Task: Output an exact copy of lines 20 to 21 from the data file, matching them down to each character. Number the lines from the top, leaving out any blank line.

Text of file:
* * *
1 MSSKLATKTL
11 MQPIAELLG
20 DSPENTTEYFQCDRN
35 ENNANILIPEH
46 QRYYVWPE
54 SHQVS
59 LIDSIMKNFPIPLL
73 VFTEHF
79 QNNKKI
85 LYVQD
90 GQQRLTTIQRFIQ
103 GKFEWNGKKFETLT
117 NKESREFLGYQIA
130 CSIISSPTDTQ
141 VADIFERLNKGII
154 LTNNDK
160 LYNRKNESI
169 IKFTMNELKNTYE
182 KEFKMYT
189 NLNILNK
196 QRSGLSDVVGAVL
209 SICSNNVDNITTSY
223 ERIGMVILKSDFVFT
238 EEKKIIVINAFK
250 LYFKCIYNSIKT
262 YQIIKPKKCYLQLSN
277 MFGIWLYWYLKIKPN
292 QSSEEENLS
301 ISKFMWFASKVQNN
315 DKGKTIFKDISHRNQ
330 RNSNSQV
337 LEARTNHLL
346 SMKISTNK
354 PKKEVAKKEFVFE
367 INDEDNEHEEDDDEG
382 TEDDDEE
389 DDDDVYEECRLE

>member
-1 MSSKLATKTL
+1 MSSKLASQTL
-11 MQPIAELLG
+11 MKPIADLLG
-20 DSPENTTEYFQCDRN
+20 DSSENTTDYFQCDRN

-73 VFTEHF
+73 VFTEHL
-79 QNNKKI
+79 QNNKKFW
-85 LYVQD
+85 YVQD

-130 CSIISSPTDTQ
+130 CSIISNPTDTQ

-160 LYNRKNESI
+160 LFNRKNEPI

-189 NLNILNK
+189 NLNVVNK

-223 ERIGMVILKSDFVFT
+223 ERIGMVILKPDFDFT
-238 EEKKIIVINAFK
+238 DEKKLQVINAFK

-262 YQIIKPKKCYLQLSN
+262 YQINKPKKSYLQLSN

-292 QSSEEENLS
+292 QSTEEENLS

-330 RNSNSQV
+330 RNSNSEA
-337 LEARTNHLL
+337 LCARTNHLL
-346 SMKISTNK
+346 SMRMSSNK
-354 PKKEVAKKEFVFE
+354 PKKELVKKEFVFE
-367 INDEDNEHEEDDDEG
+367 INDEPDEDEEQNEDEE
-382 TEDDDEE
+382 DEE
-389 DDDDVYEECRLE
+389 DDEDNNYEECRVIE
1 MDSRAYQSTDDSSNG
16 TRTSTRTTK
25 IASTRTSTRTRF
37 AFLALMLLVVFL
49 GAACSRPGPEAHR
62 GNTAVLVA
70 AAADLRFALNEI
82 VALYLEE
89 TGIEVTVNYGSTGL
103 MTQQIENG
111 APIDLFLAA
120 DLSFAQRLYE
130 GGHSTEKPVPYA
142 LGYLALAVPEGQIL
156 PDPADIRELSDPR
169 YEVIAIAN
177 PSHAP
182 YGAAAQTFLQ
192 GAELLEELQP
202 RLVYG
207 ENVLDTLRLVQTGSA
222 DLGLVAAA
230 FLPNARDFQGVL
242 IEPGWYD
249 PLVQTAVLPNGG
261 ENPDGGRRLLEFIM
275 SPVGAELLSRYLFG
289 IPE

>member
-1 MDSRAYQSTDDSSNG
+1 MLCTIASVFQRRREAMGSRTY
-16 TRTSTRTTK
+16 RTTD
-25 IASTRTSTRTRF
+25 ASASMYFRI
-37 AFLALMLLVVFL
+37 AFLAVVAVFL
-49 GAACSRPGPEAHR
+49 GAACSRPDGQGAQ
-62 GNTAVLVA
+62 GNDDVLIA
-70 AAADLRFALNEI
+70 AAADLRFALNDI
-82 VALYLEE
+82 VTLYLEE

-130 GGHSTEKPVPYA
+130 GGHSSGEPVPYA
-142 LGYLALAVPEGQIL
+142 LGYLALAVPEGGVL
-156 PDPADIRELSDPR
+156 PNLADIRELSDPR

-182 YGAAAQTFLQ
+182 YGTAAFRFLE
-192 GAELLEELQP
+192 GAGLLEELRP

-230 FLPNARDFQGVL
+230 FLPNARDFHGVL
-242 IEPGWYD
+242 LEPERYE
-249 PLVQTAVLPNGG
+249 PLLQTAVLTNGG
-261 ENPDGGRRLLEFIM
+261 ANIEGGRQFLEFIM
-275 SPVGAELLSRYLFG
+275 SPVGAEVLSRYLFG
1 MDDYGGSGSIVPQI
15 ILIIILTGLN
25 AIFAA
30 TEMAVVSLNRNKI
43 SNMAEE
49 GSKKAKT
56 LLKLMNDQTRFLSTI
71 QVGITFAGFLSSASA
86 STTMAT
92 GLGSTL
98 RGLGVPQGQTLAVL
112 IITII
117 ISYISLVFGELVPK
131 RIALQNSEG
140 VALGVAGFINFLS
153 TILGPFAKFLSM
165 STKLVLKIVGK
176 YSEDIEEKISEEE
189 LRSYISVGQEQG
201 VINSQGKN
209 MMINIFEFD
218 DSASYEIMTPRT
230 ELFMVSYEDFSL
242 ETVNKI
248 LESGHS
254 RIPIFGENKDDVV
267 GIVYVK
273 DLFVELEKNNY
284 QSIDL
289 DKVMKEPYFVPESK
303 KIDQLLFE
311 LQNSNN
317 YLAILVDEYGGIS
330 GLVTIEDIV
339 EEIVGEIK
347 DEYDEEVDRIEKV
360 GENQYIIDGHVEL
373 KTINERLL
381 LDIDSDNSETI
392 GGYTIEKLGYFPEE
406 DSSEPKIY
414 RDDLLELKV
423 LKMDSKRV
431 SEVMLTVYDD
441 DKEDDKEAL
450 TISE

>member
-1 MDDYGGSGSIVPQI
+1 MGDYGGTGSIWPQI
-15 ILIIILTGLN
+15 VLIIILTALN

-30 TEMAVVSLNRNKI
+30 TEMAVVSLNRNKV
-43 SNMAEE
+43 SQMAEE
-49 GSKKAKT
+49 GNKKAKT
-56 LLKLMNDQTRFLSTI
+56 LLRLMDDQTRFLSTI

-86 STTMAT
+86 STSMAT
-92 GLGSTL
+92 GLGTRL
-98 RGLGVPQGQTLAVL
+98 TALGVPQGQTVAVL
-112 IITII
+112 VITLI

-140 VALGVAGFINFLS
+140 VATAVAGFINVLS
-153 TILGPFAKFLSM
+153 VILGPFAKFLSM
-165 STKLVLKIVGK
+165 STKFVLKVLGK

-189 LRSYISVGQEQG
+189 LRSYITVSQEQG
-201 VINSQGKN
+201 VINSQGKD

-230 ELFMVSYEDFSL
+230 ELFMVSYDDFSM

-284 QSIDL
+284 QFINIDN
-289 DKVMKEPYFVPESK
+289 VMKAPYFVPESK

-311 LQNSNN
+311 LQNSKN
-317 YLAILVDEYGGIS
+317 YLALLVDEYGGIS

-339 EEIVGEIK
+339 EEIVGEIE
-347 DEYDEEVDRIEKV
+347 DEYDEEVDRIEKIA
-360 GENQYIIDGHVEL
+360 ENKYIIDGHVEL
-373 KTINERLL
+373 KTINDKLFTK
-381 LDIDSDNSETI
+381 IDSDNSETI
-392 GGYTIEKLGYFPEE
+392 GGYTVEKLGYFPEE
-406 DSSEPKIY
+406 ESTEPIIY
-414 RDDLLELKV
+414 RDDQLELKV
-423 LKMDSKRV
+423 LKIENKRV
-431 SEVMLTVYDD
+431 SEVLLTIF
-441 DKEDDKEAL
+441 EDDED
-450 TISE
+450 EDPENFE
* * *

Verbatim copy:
189 NLNILNK
196 QRSGLSDVVGAVL